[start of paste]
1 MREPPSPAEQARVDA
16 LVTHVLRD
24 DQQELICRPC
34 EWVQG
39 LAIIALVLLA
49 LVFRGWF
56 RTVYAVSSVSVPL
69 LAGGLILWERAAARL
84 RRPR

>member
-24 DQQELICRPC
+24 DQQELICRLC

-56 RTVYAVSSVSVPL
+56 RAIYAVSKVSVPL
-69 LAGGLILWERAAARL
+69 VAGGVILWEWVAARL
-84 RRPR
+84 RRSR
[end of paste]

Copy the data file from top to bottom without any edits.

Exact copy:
1 MREPPSPAEQARVDA
16 LVTHVLRD
24 DQQELICRPC
34 EWVQG
39 LAIIALVLLA
49 LVFRGWF
56 RTVYAVSSVSVPL
69 LAGGLILWERAAARL
84 RRPR

>member
-24 DQQELICRPC
+24 DQQELICRLC

-56 RTVYAVSSVSVPL
+56 RAIYAVSKVSVPL
-69 LAGGLILWERAAARL
+69 VAGGVILWEWVAARL
-84 RRPR
+84 RRSR